As with property (location, location, location), there are three important things to consider regarding your data; Backup, Backup, Backup! If all of your security, or one of your devices or drives should fail, you need to be able to restore your valuable data from a safe backup. By this, we mean your personal
data - this does NOT include your device's Operating System (Windows, iOS, Android etc.), or your Programs or Apps. However important they may be, they can be replaced. Think of your PC, Laptop or Mobile etc. and it's operating system and programs as your car and your personal data as your family in the car. In the event of a crash, which is more important and irreplaceable?
By 'data' we just mean any information in the form of files that is on your device, specifically the data that YOU have saved to your device, or software/documents that you have created, been given, accessed or downloaded, that might be difficult or impossible to get again. By this, we are talking about photos, documents/letters, account information, your work, bills, pay slips, or personal or business accounts, including banking, payroll, etc., emails, even passwords (not that they should be on your device in the first place), or anything else that you really do not want to lose and cannot replace.
Although copies of old emails and other messages will often be available via your service provider, these should also be included in your backup, as this cannot be guaranteed and they may in any case also be vulnerable to malware; though they could easily have been the source of any malware in the first place, so take extra care here!! Carefully check this and don't ignore it - but still back it all up anyway, separately if possible! Your data should be regularly backed up (i.e., copied) to an external hard drive, flash drive, SD card, or other portable media, and/or to safe storage on the internet, often called 'cloud storage', so that everything is always reasonably up to date and relevant, though old copies can still be useful (ideally, keep recent and one or more older copies, clearly dated and labled).
Ideally, you should backup all of your data to local (within your home) and external (off site, internet, or 'cloud') storage, just in case one of these fails, or there is some other form of loss (theft, fire, etc.) in which you would likely lose the local backup as well as the original data and/or device. How often you do this and how you do it is up to you and should be dictated by how often your data is changed or added to, how important it is and how you prefer to do it.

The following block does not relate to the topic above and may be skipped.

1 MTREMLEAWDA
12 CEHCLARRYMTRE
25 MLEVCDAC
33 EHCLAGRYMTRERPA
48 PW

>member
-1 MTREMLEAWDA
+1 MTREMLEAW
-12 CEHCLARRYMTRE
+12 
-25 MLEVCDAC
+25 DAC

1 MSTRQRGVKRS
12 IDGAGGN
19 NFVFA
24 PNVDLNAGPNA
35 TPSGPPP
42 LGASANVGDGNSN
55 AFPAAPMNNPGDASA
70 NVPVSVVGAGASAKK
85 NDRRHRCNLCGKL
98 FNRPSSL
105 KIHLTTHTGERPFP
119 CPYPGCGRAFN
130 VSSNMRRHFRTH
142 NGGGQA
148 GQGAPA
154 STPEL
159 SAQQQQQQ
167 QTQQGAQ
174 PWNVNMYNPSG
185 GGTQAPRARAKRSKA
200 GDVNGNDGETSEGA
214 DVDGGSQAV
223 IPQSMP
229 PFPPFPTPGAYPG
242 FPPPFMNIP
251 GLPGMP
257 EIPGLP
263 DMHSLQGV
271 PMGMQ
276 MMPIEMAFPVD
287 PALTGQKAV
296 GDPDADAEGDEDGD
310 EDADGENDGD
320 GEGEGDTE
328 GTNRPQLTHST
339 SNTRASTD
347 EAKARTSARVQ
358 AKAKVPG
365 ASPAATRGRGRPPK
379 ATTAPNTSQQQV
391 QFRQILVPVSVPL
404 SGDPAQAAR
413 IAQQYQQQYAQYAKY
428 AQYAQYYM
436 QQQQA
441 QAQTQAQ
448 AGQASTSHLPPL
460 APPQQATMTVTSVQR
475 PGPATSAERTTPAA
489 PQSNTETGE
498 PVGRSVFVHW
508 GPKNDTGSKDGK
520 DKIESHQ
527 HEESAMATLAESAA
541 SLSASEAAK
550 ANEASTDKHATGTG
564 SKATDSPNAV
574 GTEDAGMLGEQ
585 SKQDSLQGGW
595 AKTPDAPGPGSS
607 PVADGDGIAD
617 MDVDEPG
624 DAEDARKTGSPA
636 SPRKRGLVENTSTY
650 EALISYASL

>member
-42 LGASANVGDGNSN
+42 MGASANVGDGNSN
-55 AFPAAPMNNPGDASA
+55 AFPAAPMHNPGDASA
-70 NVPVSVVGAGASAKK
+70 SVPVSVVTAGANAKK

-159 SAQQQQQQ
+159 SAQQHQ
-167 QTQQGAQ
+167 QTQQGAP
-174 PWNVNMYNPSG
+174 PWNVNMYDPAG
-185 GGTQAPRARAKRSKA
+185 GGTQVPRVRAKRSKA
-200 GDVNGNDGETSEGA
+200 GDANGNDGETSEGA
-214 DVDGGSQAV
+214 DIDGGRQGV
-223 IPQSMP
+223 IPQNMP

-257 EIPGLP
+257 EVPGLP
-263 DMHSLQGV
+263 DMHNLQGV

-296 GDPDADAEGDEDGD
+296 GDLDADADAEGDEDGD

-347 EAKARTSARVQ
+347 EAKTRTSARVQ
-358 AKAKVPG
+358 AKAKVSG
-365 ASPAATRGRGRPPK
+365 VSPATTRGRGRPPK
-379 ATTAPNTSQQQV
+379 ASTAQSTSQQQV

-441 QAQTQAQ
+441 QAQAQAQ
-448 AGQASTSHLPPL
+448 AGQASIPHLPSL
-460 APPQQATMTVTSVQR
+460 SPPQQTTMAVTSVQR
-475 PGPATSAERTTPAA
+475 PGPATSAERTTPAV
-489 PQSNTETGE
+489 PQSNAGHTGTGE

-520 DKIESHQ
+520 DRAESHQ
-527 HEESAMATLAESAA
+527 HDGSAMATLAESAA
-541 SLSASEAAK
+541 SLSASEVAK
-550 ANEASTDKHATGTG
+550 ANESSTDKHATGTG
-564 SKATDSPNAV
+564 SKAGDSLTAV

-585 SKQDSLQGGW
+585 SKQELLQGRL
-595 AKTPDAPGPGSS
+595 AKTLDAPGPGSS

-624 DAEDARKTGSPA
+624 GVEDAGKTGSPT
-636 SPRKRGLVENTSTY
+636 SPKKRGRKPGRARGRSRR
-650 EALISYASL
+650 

There are numerous software utilities, as well as settings within most Operating Systems nowadays to do this automatically, but you may decide that you want to control this yourself. One word of warning here, backups should be considered as backups for restore purposes ONLY. Always accessible network storage, in the guise of a second hard disk, NAS (Network Attached Storage), or other permanently attached external storage, or even online - if that is your only data source - does not count as backup, even though it is a very useful way to store your data if you need to be able to access the same data from more than one device.
The problem is, that should that device (NAS/Hard Drive/USB Drive, or online) get corrupted, fail, or get compromised in another way (virus, spyware, ransomware, or other malware), you could easily permanently lose all of the data on this type of storage. Such devices are specifically designed for convenience and, while they can provide a certain level of redundancy (another word for backup), they are also especially difficult to restore information from should they fail! NAS devices in particular, can be a problem.
While they often have more than one disk - in a RAID (Redundant Array of Inexpensive Disks) configuration for instance - which is stores your data across several disks (either 'spanning' those disks, or 'mirrored'), meaning that your data should